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Head-on Collisions are Insignificant

January 16, 1992

Letters Editor
New York Times
229 W 43 St
NYC 10036

To the Editor:

The premise for the last article on Corporate Average Fuel Efficiency (CAFE) standards was accusations by consumer protection organizations that Jerry Ralph Curry, Administrator of the National Highway Traffic Safety Administration (NHTSA), rigged crash tests and suppressed data related to the video of a large car smashing head-on into a small car. Mr Curry called the contentions a "red herring," and I agree, though for a different reason.

Mr Curry feet the complaints unfounded because choosing which cars to crash is his job and though the occupant injury levels were not mentioned in the commercial, the data was not withheld. Allow me to say, the head-on collision issue itself is the real herring. Upon examination of NHTSA tabulations of motor vehicle accidents in which serious or fatal injury resulted, head-on collisions comprised only 4 percent of such events. The vast majority -- 45 percent -- of serious accidents don't even involve another vehicle. The General Accounting Office reports small cars do better than large ones in single vehicle accidents -- though don't forget, the vehicle design, not size, is the primary reason.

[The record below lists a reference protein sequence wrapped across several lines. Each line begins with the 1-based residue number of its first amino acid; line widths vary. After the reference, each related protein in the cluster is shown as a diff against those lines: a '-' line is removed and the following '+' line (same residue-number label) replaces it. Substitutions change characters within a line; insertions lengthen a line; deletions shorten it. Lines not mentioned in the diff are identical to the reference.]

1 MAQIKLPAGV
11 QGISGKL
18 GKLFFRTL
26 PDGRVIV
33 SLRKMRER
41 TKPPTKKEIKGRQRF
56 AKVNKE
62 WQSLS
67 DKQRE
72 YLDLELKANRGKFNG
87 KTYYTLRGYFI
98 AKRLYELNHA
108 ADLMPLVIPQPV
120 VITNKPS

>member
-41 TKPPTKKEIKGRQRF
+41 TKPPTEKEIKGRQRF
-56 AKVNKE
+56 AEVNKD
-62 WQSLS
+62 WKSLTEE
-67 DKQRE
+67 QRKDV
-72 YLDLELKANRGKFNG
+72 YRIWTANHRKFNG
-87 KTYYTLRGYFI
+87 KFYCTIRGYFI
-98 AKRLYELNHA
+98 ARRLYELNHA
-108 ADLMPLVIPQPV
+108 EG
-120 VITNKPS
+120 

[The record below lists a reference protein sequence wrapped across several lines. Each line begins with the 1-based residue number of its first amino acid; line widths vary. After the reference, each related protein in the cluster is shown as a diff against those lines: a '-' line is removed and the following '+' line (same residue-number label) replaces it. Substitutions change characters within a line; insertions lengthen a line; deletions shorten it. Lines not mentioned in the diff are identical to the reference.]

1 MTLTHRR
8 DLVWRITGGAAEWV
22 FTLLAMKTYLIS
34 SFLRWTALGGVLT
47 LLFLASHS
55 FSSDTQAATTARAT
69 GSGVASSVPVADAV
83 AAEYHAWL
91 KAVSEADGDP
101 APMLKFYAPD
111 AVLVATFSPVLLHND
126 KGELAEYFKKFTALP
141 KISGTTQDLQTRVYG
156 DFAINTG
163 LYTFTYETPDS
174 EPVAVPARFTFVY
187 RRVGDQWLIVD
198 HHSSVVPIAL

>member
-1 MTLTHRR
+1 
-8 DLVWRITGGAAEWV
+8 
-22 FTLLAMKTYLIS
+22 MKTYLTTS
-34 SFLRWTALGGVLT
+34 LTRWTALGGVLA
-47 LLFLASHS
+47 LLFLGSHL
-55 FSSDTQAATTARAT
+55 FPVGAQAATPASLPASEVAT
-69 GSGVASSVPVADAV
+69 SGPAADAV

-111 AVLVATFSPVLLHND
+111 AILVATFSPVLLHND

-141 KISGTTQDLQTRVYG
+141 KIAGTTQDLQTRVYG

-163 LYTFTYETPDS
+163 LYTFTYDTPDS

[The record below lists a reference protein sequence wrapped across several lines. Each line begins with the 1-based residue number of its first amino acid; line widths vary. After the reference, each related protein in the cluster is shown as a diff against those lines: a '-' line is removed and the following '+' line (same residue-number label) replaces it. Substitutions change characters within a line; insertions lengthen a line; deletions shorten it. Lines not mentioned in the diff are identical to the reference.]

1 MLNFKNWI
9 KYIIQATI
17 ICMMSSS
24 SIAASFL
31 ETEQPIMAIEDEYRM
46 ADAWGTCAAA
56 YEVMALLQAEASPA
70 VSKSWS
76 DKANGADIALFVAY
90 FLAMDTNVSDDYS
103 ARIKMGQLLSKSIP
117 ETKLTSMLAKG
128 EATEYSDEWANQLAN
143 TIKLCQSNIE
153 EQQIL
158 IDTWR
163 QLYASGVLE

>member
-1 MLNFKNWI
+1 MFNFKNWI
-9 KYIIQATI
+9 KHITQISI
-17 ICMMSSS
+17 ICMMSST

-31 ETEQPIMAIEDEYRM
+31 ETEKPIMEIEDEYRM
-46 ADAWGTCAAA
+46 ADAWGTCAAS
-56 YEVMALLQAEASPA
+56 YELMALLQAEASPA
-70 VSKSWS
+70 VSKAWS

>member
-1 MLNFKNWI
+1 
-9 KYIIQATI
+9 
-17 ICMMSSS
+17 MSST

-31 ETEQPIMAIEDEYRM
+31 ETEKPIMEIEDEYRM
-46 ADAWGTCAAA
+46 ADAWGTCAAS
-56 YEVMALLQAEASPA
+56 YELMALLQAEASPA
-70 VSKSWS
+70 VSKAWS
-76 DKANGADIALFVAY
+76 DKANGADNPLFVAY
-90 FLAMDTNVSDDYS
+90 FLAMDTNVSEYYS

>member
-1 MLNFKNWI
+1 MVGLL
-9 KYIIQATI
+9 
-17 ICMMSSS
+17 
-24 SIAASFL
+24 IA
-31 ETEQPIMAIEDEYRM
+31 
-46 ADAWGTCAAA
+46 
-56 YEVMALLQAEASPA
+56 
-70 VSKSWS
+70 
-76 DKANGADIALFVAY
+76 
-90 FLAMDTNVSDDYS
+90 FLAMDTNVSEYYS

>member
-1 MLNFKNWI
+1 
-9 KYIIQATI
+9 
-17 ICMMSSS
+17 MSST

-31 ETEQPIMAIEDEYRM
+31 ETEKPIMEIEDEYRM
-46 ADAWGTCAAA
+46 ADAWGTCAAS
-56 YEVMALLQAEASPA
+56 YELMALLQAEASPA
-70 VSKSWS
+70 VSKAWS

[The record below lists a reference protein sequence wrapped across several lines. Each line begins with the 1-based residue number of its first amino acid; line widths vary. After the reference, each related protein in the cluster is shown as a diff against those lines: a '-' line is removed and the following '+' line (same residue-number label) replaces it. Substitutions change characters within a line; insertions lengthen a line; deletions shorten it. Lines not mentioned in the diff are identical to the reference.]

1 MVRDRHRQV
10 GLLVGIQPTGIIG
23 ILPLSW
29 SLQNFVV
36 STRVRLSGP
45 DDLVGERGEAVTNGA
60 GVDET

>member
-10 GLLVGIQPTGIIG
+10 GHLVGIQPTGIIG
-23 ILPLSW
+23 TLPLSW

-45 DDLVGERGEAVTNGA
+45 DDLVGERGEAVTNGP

In choosing a new car or approving new legislation, our decisions need to be based on the facts, not emotions.

Sincerely,

Dan Convissor

Note: Upon reading "Auto Safety vs. Fuel Economy: Questions of Size and Design" in the Consumer's World section of the November 2, 1991 Times I immediately wanted to respond, but lacked the data. Despite much prodding of the NHTSA, I received the data a few days ago. I took the time out at this late date to write because the CAFE issue is crucial to our nation, so encourage you to publish this letter.


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